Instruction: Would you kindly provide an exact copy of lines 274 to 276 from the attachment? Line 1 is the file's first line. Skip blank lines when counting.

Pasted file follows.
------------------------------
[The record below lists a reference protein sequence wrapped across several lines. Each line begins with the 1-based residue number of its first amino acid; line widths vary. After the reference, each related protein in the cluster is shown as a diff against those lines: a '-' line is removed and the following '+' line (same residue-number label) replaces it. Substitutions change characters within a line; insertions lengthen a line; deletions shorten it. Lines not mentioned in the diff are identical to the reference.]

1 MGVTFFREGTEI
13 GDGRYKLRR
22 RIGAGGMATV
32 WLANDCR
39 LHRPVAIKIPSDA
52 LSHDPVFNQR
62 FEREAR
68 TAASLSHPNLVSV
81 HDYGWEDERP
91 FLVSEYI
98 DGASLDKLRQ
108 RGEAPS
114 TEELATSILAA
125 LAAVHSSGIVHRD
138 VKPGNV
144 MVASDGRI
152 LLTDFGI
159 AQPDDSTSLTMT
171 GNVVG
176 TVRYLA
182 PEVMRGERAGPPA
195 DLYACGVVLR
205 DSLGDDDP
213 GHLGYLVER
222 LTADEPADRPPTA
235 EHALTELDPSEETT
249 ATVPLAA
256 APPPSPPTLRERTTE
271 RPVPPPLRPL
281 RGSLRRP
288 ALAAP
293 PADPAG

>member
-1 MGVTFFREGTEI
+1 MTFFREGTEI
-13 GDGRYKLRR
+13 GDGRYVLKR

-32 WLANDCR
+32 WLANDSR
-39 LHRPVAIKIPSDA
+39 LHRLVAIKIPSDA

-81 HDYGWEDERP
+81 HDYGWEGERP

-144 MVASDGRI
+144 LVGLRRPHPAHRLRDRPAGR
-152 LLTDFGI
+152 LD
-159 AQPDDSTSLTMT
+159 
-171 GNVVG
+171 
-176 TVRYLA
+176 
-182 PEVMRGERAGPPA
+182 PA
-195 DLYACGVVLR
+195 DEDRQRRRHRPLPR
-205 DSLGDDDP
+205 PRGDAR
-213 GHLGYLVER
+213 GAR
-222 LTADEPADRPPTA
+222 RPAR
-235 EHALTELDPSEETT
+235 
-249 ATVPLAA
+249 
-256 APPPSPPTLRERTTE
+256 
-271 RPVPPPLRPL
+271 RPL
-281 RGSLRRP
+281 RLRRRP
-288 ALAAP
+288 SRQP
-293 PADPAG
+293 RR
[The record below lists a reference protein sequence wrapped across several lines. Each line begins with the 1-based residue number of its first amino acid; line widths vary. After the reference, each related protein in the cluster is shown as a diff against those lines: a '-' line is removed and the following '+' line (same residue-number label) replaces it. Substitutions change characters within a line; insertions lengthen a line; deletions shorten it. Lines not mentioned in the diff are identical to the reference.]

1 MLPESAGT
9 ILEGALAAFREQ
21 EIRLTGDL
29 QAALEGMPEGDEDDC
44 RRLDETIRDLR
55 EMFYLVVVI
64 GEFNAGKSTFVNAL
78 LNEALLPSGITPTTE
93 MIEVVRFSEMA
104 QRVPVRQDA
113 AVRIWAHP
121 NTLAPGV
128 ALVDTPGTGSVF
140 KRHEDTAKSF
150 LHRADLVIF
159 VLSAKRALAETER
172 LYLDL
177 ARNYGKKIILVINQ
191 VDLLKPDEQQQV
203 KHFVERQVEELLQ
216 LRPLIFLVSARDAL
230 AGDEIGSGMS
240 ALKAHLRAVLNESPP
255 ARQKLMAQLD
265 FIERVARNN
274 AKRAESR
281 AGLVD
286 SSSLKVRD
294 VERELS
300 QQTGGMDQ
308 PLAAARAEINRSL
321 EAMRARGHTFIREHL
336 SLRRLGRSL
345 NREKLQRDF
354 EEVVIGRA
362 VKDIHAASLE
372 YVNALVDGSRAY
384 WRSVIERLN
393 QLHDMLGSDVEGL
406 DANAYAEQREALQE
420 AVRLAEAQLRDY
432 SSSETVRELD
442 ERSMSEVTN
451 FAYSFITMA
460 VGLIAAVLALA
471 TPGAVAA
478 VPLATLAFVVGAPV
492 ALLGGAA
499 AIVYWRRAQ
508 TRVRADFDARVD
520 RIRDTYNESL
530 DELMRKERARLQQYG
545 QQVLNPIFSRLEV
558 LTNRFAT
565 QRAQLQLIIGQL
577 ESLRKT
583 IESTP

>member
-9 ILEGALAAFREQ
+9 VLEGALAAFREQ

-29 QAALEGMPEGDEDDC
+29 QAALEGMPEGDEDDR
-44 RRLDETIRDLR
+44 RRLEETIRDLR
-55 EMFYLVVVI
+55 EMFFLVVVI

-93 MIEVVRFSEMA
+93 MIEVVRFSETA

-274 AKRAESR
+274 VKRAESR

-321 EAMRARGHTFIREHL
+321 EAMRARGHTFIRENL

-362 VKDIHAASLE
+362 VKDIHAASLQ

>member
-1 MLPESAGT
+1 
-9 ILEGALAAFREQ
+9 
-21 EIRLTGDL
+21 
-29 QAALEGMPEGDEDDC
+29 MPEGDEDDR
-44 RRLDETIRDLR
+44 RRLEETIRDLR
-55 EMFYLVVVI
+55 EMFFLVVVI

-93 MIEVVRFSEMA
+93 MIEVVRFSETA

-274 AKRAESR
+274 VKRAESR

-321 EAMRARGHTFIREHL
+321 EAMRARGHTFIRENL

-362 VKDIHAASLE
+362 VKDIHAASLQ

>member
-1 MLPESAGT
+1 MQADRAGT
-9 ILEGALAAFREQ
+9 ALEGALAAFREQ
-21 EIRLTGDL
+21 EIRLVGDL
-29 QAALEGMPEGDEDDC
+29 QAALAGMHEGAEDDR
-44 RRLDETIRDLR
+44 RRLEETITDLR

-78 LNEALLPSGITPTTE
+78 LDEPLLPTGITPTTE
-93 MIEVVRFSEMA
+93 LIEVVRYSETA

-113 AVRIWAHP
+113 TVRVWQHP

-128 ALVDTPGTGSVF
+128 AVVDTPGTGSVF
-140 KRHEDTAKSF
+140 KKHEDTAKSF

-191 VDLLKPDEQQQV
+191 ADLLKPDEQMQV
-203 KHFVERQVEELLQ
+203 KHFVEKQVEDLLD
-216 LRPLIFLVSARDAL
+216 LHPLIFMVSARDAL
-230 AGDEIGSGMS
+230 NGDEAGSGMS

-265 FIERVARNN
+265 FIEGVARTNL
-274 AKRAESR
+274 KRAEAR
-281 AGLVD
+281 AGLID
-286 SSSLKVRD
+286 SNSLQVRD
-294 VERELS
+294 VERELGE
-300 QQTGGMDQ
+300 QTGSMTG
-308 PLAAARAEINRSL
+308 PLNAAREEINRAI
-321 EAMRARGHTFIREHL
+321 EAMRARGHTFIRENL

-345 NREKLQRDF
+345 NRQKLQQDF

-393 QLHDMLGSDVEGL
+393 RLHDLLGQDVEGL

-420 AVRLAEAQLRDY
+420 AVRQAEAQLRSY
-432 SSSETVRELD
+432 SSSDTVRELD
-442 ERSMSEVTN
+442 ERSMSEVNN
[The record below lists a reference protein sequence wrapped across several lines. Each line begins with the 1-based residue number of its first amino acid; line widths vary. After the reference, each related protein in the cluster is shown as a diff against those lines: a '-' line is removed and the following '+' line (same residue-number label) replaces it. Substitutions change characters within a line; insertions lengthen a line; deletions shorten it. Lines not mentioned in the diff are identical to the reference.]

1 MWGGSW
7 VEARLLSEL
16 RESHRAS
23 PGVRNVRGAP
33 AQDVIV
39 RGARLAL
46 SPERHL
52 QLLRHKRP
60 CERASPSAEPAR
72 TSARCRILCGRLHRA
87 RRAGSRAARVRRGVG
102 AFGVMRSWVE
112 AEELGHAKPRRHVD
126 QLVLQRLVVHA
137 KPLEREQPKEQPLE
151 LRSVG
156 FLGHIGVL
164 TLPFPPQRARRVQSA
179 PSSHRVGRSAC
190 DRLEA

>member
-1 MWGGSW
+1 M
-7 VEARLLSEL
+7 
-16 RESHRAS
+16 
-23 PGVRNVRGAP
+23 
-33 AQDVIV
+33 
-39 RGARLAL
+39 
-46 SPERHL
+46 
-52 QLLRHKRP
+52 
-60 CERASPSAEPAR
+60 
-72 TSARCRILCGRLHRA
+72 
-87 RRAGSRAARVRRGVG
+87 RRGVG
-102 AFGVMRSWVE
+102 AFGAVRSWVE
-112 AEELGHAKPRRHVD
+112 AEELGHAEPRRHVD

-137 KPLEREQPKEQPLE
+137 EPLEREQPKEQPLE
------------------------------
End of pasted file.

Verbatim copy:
-102 AFGVMRSWVE
+102 AFGAVRSWVE
-112 AEELGHAKPRRHVD